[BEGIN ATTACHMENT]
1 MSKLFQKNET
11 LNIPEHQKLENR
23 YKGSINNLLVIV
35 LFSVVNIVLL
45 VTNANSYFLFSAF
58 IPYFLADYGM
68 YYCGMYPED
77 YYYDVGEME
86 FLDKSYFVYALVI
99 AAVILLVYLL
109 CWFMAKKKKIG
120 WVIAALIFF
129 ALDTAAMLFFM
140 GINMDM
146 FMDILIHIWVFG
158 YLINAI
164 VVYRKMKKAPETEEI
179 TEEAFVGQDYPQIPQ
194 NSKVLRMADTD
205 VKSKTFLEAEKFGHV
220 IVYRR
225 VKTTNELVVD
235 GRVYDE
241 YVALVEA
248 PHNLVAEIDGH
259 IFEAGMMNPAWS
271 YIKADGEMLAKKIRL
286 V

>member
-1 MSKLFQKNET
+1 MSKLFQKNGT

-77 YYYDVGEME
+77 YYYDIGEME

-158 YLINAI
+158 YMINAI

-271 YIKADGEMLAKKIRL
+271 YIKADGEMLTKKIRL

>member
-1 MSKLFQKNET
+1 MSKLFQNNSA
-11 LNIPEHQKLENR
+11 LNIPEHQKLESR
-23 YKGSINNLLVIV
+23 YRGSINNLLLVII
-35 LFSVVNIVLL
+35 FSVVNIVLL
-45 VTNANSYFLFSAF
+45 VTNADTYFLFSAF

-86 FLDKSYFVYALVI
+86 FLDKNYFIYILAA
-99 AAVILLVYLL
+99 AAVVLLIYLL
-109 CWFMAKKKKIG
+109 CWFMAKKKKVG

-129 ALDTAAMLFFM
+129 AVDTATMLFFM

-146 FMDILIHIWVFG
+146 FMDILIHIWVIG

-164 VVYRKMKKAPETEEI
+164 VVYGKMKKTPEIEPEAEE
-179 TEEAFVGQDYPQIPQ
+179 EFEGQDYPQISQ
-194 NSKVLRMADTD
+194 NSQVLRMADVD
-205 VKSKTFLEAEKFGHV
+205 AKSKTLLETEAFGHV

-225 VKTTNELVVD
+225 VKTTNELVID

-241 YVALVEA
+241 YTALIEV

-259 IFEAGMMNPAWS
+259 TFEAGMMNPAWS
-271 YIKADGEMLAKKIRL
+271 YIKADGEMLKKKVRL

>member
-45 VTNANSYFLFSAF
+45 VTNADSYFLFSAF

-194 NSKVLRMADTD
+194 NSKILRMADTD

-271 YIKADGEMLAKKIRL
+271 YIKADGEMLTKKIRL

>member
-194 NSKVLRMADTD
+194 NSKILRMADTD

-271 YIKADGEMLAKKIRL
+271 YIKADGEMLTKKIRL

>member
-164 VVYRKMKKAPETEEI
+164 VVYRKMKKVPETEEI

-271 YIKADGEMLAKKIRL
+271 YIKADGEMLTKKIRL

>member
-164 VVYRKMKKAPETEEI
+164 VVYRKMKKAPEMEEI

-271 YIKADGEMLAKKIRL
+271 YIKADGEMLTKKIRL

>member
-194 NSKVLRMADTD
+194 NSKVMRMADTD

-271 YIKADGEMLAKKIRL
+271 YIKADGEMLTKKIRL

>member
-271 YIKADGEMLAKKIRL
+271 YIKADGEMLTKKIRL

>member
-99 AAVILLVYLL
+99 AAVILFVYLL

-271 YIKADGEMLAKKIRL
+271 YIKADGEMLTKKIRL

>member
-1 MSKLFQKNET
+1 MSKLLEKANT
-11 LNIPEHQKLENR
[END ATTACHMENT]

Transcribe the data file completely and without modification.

1 MSKLFQKNET
11 LNIPEHQKLENR
23 YKGSINNLLVIV
35 LFSVVNIVLL
45 VTNANSYFLFSAF
58 IPYFLADYGM
68 YYCGMYPED
77 YYYDVGEME
86 FLDKSYFVYALVI
99 AAVILLVYLL
109 CWFMAKKKKIG
120 WVIAALIFF
129 ALDTAAMLFFM
140 GINMDM
146 FMDILIHIWVFG
158 YLINAI
164 VVYRKMKKAPETEEI
179 TEEAFVGQDYPQIPQ
194 NSKVLRMADTD
205 VKSKTFLEAEKFGHV
220 IVYRR
225 VKTTNELVVD
235 GRVYDE
241 YVALVEA
248 PHNLVAEIDGH
259 IFEAGMMNPAWS
271 YIKADGEMLAKKIRL
286 V

>member
-1 MSKLFQKNET
+1 MSKLFQKNGT

-77 YYYDVGEME
+77 YYYDIGEME

-158 YLINAI
+158 YMINAI

-271 YIKADGEMLAKKIRL
+271 YIKADGEMLTKKIRL

>member
-1 MSKLFQKNET
+1 MSKLFQNNSA
-11 LNIPEHQKLENR
+11 LNIPEHQKLESR
-23 YKGSINNLLVIV
+23 YRGSINNLLLVII
-35 LFSVVNIVLL
+35 FSVVNIVLL
-45 VTNANSYFLFSAF
+45 VTNADTYFLFSAF

-86 FLDKSYFVYALVI
+86 FLDKNYFIYILAA
-99 AAVILLVYLL
+99 AAVVLLIYLL
-109 CWFMAKKKKIG
+109 CWFMAKKKKVG

-129 ALDTAAMLFFM
+129 AVDTATMLFFM

-146 FMDILIHIWVFG
+146 FMDILIHIWVIG

-164 VVYRKMKKAPETEEI
+164 VVYGKMKKTPEIEPEAEE
-179 TEEAFVGQDYPQIPQ
+179 EFEGQDYPQISQ
-194 NSKVLRMADTD
+194 NSQVLRMADVD
-205 VKSKTFLEAEKFGHV
+205 AKSKTLLETEAFGHV

-225 VKTTNELVVD
+225 VKTTNELVID

-241 YVALVEA
+241 YTALIEV

-259 IFEAGMMNPAWS
+259 TFEAGMMNPAWS
-271 YIKADGEMLAKKIRL
+271 YIKADGEMLKKKVRL

>member
-45 VTNANSYFLFSAF
+45 VTNADSYFLFSAF

-194 NSKVLRMADTD
+194 NSKILRMADTD

-271 YIKADGEMLAKKIRL
+271 YIKADGEMLTKKIRL

>member
-194 NSKVLRMADTD
+194 NSKILRMADTD

-271 YIKADGEMLAKKIRL
+271 YIKADGEMLTKKIRL

>member
-164 VVYRKMKKAPETEEI
+164 VVYRKMKKVPETEEI

-271 YIKADGEMLAKKIRL
+271 YIKADGEMLTKKIRL

>member
-164 VVYRKMKKAPETEEI
+164 VVYRKMKKAPEMEEI

-271 YIKADGEMLAKKIRL
+271 YIKADGEMLTKKIRL

>member
-194 NSKVLRMADTD
+194 NSKVMRMADTD

-271 YIKADGEMLAKKIRL
+271 YIKADGEMLTKKIRL

>member
-271 YIKADGEMLAKKIRL
+271 YIKADGEMLTKKIRL

>member
-99 AAVILLVYLL
+99 AAVILFVYLL

-271 YIKADGEMLAKKIRL
+271 YIKADGEMLTKKIRL

>member
-1 MSKLFQKNET
+1 MSKLLEKANT
-11 LNIPEHQKLENR